- US Durable Goods Orders – The durable goods report was released about 2 hours ago and it is showing a 1.3% decline for May against 0.0% expected, which is yet another big red number. Core durable orders which exclude transport came out better, showing a +0.3% increase in May against a +0.1% increase expected, but the previous number was revised lower to -0.1% from 0.0%. Capital goods orders non-defense excluding aircraft and parts came higher at +0.4% against +0.1% expected. Capital goods shipments non-defense excluding air also came higher at +0.7% against +0.1% expected, while the previous number was revised to +0.4% from 0.0%.
- Trump Says US-China Had Hard Conversations on Trade – Donald Trump Was speaking on Fox Business a while ago, saying that China wants to make a deal more than he does. There will be substantial additional tariffs if no China deal which must include IP protection and opening the Chinese market. If he decides to place additional tariffs, it could be 10%, not 25%. Powell is not doing a good job and he has high rates, while Obama had cheap money. He has the right to demote or fire Powell but hasn’t suggested he would do it. The US should have Draghi instead, LOL. China devalues their currency like a ping-pong ball. Fed’s policy is ‘insane’, ECB is pouring money in while Fed is taking money out. Powell doesn’t do anything for US as other countries devalue their currencies. Plan B with China is to reduce business with China. Vietnam is also taking advantage of US and he called Vietnam the single worst abuser of everybody. He ended saying that the US will ‘perhaps’ sue Google and Facebook.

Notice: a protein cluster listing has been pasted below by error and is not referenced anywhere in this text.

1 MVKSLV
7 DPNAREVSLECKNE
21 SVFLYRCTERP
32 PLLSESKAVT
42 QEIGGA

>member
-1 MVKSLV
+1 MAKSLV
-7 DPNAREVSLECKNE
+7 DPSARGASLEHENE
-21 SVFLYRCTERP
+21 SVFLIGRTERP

- US Prelim Wholesale Inventories – The May prelim wholesale inventories came at 0.4% against 0.5% expected. Previous wholesale inventories stood at 0.8% for April but were revised higher to +0.9%. Retail inventories came at 0.5% , beating expectations of 0.3% while the previous number for retail inventories stood at 0.6%.
- The pullback higher is complete on the H4 chart
- Previous support should turn into resistance
- MAs are catching up
- Fundamentals are bearish for this pair
Stochastic is now overbought on the H4 chart
USD/JPY has been on a bearish trend for nearly two months now, losing more than 500 pips from top to bottom. This week we saw this pair make new lows, but the price has been retracing higher since late US session yesterday. Although, the buyers seems to have difficulties pushing above 107.70s which used to be the low tow weeks ago, and now the previous support seems to be turning into resistance. The 50 SMA (yellow) and the 100 SMA (green) are also catching up with the price and they will likely provide resistance and push the price lower again, so we are short on this pair since a few hours ago.
As we mentioned above, the sentiment improved considerably today after Mnuchin’s comments about the trade deal being 90% complete. But, the decline in safe havens has stopped in the last few hours as has the climb in risk assets. That 10% includes IP theft and a closed domestic market in China, which are the main things where the two parties divide. So, the deal is as far from being complete now as it was a month ago.